And that has meant our economy has grown and there have been more jobs.

 

Because we're in the EU, people have better rights at work.  The EU guarantees those rights.  It's the EU that made our governments pass laws to ensure employers give paid holiday, paid maternity leave, rights for part-timers.  So long as we're in the EU no Tory government can try and take those rights away.

 

And let me say what a risk it would be to jobs, and to rights at work, if we came out of the EU.  And I'm not going to be put off by people calling it "Project Fear".  I am fearful about jobs, and women's rights at work, and I make no bones about it.

 

The leaders of the campaign that wants us to leave the EU say that they can't guarantee that people wouldn't lose their jobs - but it's a risk worth taking.  But it's not their jobs at risk.  We need more jobs not fewer. Let's not make getting a job harder.

 

And I'm fearful about our rights at work if we left the EU and so are the Trade Unions - and with good reason. Look at the leaders of the leave campaign.  They never fought for your rights at work - they've fought against them.  They say they want to get rid of the "social chapter" and cut "red tape" and scrap regulation.  They're talking about your right to paid holiday, your maternity leave, your paternity pay.  We need better rights at work, not to have to start fighting to defend the rights that we already have.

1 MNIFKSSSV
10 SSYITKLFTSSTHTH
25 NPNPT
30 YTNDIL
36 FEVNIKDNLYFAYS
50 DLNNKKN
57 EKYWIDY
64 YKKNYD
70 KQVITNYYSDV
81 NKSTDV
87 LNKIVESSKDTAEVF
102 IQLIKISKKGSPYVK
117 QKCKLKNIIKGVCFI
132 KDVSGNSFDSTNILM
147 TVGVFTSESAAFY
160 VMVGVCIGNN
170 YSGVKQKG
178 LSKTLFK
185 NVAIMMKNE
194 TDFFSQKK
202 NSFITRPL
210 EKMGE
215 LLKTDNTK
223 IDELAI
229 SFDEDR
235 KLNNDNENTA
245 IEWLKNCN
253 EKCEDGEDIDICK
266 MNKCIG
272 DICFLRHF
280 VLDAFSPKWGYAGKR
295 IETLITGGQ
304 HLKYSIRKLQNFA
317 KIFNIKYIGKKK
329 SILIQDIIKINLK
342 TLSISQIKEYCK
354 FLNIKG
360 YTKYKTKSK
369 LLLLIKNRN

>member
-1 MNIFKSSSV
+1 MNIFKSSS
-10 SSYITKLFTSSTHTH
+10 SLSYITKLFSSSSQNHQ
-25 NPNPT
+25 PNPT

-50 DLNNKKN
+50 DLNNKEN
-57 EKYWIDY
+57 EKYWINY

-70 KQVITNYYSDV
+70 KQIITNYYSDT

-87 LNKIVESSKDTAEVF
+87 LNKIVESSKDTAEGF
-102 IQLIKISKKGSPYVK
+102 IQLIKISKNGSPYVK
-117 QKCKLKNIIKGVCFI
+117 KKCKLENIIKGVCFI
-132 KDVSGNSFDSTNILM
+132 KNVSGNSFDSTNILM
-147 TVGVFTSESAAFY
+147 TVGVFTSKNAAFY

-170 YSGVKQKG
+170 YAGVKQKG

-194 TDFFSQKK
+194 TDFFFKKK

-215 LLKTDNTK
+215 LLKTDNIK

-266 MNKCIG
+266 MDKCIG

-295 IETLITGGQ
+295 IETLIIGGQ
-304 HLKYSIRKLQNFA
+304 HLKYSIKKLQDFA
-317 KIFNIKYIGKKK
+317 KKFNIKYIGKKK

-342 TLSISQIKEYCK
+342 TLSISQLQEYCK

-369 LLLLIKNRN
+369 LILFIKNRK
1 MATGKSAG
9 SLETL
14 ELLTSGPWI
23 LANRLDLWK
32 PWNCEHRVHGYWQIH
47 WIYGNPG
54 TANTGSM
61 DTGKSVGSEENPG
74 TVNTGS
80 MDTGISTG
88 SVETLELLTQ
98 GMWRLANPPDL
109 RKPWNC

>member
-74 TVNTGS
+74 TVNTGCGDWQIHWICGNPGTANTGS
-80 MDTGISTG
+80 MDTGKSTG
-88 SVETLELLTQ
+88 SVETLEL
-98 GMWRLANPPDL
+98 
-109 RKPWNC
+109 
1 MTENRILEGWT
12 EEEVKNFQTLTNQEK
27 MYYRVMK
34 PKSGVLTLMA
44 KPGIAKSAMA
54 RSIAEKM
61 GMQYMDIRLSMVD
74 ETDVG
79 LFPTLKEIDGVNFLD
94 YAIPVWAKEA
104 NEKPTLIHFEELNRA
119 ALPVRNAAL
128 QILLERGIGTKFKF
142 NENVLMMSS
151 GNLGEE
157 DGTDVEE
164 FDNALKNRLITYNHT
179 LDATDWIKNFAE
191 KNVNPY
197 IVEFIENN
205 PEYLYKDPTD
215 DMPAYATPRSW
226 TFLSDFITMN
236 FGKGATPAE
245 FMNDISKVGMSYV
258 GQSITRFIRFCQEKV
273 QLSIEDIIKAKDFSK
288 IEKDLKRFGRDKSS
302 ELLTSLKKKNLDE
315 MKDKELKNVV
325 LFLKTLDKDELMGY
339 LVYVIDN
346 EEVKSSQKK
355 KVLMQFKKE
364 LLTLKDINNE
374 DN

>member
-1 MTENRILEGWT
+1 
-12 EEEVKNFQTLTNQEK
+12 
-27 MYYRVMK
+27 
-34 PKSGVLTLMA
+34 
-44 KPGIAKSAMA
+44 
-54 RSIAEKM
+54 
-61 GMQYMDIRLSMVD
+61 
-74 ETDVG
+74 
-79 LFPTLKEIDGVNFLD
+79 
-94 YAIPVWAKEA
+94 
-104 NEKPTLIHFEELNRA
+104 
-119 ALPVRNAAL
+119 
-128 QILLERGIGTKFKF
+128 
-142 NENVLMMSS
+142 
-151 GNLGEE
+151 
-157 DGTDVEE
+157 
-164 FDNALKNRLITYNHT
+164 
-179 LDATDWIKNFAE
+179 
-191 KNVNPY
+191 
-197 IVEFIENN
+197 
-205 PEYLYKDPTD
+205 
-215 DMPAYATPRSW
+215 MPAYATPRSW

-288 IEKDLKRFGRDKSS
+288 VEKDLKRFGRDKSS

So I challenge them today - you've said you want to "cut red tape" and scrap "£600m of regulation.  Don't speak in code.  Be honest about it.  Admit that means you would abolish the rights to maternity leave and paternity leave, scrap the laws that stop employers treating part-timers as second class citizens and which make employers pay for holiday leave.

 

Immigration is a big issue so I want to put out a fact.  There's more immigration from outside the EU than people coming from other EU countries. 

 

If you're worried about the NHS - don't blame immigrants.  The person from Ireland, or Spain or Portugal is more likely to be the nurse at your bedside than queuing in A and E.  So don't blame the EU for problems in the NHS - that's down to the government

 

If you're worried about housing, that's not the fault of migrants that's the responsibility of government. It's not the job of the EU to sort out housing - that's the job of government.